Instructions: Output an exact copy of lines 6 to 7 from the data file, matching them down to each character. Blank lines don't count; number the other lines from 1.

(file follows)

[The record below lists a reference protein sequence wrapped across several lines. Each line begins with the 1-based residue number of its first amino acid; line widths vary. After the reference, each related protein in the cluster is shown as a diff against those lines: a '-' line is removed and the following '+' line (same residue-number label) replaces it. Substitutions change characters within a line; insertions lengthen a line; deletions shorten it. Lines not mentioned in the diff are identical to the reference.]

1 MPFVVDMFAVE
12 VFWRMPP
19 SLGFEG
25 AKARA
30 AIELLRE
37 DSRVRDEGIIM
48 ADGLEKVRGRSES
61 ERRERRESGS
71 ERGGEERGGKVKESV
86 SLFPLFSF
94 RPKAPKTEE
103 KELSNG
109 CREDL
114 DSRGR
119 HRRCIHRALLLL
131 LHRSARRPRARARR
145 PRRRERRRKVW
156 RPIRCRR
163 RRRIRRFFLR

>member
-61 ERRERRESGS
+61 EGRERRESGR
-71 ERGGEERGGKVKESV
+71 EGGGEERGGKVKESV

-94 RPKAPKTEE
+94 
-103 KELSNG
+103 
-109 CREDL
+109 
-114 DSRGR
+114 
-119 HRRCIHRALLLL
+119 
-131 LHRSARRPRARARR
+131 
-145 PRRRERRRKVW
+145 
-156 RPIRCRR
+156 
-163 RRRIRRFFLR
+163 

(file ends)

30 AIELLRE
37 DSRVRDEGIIM